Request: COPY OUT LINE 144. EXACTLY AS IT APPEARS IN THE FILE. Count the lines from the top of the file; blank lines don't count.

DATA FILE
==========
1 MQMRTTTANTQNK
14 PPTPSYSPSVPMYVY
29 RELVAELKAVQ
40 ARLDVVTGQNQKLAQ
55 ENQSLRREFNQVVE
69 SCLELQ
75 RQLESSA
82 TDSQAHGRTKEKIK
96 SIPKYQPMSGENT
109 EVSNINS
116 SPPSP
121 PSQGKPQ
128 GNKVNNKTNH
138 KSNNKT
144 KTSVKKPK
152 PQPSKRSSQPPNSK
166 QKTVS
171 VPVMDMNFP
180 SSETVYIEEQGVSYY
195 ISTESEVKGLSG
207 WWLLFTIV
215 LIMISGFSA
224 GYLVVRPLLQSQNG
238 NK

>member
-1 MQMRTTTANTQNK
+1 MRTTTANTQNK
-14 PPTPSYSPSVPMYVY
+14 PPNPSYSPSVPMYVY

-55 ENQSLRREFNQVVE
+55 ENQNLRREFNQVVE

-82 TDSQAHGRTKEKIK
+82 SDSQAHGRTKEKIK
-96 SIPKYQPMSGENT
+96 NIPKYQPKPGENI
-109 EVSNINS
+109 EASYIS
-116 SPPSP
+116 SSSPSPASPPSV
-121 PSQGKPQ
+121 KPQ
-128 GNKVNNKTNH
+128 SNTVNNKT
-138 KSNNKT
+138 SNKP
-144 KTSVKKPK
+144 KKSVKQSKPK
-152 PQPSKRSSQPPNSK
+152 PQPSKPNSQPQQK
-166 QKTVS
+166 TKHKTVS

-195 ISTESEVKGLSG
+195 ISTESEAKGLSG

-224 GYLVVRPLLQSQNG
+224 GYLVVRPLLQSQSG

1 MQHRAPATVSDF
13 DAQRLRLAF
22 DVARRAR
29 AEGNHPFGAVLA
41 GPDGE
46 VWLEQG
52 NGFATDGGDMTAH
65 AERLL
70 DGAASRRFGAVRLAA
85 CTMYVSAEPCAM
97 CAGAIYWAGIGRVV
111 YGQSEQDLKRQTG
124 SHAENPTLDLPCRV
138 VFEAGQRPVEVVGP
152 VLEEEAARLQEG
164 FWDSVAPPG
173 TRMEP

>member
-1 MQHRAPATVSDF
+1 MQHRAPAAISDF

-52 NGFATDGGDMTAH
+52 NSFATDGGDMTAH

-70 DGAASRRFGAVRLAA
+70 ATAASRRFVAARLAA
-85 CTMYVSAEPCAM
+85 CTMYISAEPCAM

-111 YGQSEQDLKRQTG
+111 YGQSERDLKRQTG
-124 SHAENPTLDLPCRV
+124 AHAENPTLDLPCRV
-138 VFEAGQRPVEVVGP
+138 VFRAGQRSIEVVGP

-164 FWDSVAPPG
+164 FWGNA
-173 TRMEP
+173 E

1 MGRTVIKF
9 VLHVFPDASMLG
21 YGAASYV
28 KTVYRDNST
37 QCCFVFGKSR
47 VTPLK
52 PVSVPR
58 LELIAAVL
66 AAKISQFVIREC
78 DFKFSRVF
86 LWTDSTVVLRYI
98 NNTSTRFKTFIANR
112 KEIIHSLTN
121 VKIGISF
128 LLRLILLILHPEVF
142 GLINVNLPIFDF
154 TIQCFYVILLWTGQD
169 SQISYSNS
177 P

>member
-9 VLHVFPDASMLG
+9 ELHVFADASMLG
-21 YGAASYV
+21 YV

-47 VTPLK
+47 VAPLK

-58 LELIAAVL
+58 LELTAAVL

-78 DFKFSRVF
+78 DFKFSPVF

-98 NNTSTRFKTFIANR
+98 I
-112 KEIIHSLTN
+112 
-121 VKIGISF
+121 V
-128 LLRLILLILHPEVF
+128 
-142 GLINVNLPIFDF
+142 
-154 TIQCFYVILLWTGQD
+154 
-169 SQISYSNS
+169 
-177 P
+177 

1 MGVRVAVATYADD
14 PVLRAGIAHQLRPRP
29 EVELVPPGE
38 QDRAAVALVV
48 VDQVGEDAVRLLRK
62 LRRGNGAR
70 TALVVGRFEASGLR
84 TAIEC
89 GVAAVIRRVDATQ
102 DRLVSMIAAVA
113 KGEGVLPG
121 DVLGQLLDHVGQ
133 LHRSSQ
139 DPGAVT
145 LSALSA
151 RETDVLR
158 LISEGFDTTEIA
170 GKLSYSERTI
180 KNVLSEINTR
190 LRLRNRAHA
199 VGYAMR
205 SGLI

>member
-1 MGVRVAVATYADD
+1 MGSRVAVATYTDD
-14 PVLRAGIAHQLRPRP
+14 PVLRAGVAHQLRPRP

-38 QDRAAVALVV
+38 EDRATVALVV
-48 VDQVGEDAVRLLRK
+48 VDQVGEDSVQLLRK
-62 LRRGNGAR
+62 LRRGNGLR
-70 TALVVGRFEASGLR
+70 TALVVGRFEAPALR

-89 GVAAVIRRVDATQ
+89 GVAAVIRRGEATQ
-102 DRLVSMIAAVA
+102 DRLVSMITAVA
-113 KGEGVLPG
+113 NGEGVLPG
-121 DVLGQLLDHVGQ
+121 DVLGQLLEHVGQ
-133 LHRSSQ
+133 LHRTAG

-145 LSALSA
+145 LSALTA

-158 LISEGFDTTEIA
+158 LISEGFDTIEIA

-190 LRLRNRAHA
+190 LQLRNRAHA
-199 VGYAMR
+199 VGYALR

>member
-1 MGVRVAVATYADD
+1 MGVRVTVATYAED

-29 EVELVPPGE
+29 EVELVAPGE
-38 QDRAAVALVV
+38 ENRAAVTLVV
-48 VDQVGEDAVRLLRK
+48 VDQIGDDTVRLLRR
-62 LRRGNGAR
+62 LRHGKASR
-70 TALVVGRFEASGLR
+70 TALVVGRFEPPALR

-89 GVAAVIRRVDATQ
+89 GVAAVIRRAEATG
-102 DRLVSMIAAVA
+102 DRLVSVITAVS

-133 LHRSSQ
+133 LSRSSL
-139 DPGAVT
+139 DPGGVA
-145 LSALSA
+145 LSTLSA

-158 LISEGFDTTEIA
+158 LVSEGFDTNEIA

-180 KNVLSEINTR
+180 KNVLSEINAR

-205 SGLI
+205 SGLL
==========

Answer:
70 TALVVGRFEASGLR